Development and application of a bioassay for assessing the dissipation rate of the synthetic strigolactone GR24 in soil

Amit Wallach, Maor Matzrafi, Assaf Distelfeld, Ahmed Nasser, Hanan Eizenberg

Research output: Contribution to journalArticlepeer-review


Root parasitic weeds of the genera Striga, Orobanche, and Phelipanche cause enormous economic losses for farmers the world over. Germination of the seeds of these species requires a chemotropic signal in the form of strigolactones in the soil. Once a root parasitic weed germinates and becomes established, it draws nutrition from the host plants, leading to plant death and hence yield reduction. Despite the obvious importance of strigolactones, there is currently almost no information about the fate of strigolactones in the soil, although microbial involvement has been suggested. To begin to address this knowledge lacuna, we developed a bioassay—using the strigolactone synthetic analogue GR24—as a high-throughput, inexpensive, and compact tool for monitoring the dissipation of strigolactones (GR24 in this case) in the soil by microorganisms and/or environmental conditions, including GR24 concentration, soil type, and temperature. As part of the bioassay, it was found that autoclaving the soil delayed the dissipation of GR24 versus sterilisation by gamma radiation and or no sterilisation. Analytical LC–MS/MS with a detection limit of 0.1 ppb confirmed this finding, with no GR24 being detected in non-sterilised soil after 24 h. Application of the bioassay to monitor GR24 dissipation in soil showed that the higher the GR24 concentration the slower the degradation, and the higher the temperature, the faster the degradation. It also showed that the organic matter content of the soil affected the GR24 dissipation rate. These findings were also confirmed by analytical LC–MS/MS, indicating the applicability of the methodology for studies of root exudes.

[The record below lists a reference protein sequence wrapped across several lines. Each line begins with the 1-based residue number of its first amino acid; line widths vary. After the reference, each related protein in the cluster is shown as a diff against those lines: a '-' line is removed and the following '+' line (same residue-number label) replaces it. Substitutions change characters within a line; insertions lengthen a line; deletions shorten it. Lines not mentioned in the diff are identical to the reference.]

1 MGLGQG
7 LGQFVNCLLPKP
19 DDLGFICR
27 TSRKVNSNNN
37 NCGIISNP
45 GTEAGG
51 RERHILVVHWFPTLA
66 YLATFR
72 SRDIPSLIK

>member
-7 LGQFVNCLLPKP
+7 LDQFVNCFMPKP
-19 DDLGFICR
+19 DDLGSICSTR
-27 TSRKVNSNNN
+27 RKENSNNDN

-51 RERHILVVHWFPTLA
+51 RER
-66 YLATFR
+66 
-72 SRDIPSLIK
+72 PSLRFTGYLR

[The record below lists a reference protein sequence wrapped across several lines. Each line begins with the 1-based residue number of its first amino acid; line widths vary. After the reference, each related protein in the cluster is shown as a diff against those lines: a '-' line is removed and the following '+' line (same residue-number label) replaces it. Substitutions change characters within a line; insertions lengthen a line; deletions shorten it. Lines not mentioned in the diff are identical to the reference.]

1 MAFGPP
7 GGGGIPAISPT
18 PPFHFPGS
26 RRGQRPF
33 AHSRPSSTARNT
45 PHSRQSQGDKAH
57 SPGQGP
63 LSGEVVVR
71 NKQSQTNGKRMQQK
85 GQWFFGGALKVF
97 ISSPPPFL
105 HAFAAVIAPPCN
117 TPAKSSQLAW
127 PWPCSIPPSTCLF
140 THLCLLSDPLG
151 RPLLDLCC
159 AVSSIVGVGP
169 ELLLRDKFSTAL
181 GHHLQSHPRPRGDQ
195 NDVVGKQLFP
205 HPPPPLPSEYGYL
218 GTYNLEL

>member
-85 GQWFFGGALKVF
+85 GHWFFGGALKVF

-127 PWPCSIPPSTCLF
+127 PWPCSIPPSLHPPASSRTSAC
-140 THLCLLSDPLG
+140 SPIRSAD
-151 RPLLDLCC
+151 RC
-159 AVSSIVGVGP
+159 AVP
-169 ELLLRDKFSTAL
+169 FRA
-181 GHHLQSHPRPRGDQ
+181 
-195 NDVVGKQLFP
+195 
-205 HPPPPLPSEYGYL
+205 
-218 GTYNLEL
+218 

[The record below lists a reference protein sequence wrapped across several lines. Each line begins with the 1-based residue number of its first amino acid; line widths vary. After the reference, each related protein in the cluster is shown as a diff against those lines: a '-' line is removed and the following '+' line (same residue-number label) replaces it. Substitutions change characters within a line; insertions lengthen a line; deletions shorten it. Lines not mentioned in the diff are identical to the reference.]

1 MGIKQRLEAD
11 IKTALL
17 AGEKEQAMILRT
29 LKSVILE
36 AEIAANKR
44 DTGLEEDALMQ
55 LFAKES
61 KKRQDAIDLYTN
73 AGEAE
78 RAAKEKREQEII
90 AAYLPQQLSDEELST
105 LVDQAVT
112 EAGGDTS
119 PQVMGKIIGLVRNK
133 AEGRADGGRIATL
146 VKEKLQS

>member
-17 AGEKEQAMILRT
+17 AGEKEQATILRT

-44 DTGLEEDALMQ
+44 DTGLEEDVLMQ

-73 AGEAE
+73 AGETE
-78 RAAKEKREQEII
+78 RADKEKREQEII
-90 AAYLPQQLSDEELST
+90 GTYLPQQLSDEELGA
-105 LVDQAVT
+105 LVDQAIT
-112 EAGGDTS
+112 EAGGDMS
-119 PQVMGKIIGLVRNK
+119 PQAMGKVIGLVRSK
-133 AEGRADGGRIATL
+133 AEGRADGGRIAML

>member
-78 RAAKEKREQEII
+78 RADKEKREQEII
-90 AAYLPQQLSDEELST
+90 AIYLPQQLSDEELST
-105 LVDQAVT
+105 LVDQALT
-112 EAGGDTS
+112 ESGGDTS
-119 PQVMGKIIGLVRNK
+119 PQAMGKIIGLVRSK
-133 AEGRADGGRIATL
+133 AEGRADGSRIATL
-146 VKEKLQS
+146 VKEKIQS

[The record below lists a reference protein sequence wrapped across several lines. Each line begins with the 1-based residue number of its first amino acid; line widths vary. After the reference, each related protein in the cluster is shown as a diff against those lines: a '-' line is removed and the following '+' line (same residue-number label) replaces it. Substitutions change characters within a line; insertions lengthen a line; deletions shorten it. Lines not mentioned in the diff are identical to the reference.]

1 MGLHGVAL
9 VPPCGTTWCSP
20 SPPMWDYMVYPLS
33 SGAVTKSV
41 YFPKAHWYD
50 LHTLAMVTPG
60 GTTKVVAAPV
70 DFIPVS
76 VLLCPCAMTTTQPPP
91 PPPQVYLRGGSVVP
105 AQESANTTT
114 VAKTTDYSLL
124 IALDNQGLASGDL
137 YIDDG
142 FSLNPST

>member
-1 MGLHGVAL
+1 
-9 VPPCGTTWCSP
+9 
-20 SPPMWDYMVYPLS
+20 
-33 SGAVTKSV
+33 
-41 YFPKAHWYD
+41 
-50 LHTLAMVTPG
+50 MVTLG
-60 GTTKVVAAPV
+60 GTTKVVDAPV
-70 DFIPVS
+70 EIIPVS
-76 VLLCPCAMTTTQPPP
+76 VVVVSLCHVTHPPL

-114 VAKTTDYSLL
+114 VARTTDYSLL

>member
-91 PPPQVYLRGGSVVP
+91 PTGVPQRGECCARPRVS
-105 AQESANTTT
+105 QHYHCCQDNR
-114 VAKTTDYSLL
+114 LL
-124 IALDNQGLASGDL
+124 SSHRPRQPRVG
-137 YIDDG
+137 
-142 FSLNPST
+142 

Original languageEnglish
JournalWeed Research
StateAccepted/In press - 2024

Bibliographical note

Publisher Copyright:
© 2024 The Authors. Weed Research published by John Wiley & Sons Ltd on behalf of European Weed Research Society.


  • bioassay
  • GR24
  • parasitic plants
  • strigolactones

ASJC Scopus subject areas

  • Ecology, Evolution, Behavior and Systematics
  • Agronomy and Crop Science
  • Plant Science


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